Jan 6th, 2013

With the dog, I am jog­ging and now pause at the cor­ner of Mar­ket and Church street which is the meta­phys­i­cal break­point in this town: fur­ther West is the city park where I will be jog­ging for the next 45 min­utes or so, to the North and uphill is the ele­men­tary school that the kids will have returned to school on Mon­day (whew), direct­ly South is the cen­ter of down­town with the Reeves The­ater on Main street, and onward to the East our house sits where I’ll be back after fin­ish­ing the run.

Ear­li­er this morn­ing, Scar­lett will have come into our room and climbed into bed qui­et­ly and pro­ceed to yell into my right ear “Hap­py Birth­day!” at which point it will have been time to get out of bed and start the day and this run. Lat­er after the run, I will get back and Jack will have said “Ha Ba, Dad!,” and I would have replied, “Hap­py Birth­day, Jack” because in two days Jack will be three and this will be the last birth­day where he won’t object to shar­ing his day with mine.

Mac hasn’t decid­ed to wish me a hap­py birth­day yet. This morn­ing he is sit­ting qui­et­ly on the com­put­er, research­ing the lat­est mer­chan­dise from Ben-10. I’ve mixed feel­ings on this. Yes, he is using his words and spelling and devel­op­ing his facil­i­ty with com­put­ers and google but on the oth­er hand, it’s only going to be a mat­ter of time before he fig­ures out pass­words, birth­dates, SSNs and cred­it card num­bers.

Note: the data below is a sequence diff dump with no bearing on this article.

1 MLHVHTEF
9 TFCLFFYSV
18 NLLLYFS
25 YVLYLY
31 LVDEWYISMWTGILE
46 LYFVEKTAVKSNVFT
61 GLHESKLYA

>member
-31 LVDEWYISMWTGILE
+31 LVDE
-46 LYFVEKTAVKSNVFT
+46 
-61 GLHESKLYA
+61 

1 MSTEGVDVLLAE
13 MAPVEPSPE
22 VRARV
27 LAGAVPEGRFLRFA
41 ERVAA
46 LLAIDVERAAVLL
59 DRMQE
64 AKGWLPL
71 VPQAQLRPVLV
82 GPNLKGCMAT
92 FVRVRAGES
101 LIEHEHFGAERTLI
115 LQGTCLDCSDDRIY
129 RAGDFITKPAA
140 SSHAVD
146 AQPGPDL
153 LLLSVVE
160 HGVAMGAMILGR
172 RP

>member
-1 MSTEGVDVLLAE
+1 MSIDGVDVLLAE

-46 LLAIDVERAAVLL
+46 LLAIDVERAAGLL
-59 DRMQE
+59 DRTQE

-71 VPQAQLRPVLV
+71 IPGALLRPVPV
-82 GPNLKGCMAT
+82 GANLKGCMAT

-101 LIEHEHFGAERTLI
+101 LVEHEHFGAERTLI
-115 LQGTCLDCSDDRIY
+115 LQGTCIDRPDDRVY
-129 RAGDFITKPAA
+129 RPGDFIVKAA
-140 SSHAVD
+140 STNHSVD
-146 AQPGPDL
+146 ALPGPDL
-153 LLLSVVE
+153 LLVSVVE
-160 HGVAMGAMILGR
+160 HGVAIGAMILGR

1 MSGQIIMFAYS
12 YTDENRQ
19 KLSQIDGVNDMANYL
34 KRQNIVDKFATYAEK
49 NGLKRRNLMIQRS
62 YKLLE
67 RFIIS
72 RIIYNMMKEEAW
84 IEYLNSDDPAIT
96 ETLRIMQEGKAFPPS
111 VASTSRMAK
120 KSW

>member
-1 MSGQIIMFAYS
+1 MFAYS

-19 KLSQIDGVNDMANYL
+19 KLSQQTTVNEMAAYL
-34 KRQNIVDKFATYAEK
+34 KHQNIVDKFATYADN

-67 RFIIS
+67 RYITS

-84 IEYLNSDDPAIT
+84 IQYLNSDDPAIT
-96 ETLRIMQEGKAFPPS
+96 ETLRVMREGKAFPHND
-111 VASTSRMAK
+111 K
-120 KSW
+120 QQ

Ever since the kids have been born, birth­days are both anti­cli­mac­tic and re-affirm­ing. I’ve said it before and I’ve said it again: there is noth­ing like hav­ing kids to pull your head out of your ***—if that is what you need and you won’t know until you do— which I did sore­ly need and now know. And so while noth­ing par­tic­u­lar­ly spe­cial is going to hap­pen today, hear­ing “Hap­py Birth­day, Dad­dy,” will be about as good as it gets and it is hard to think of what could be bet­ter; every­thing else is icing. It also tends to tie all the loose ends and the could-of-beens of life in a neat pack­age, because when you are look­ing at your kids, it’s very hard to think of any pos­si­bil­i­ties in which you would switch this even­tu­al­i­ty for any oth­er time­line. Kids val­i­date you in ways that noth­ing else can; Your kids are both explana­to­ry and excul­pa­to­ry, if you need that sort of thing—which I do.

Of course, your job and every­thing else you do shows what you’ve done (duh) but those kids are and will be a sum­ma­tion of what you are. I heard that writ­ing books, run­ning your busi­ness, etc., are your “babies,” but those are things under your con­trol entire­ly and your kids are not. It’s the times when they demon­strate they are sep­a­rate and unique that are the most impress­ing on me. It’s why I think those-with-kids are entire­ly dif­fer­ent than those-with­out-kids. I know this state­ment is spe­cious and sophist and maybe just says I’ve nev­er fin­ished that book.

Of course, no one is where they thought they would be, whether they are look­ing at their old­er or younger self. There are now stud­ies to show this is true.1 So, if you think you are, you’re not think­ing hard enough.

I am now 42 and will re-read Dou­glas Adam’s Hitchhiker’s Guide to Galaxy.

Jan­u­ary 6, 2013

  1. The End of His­to­ry Illu­sion
    Nytimes arti­cle on sci­ence arti­cle []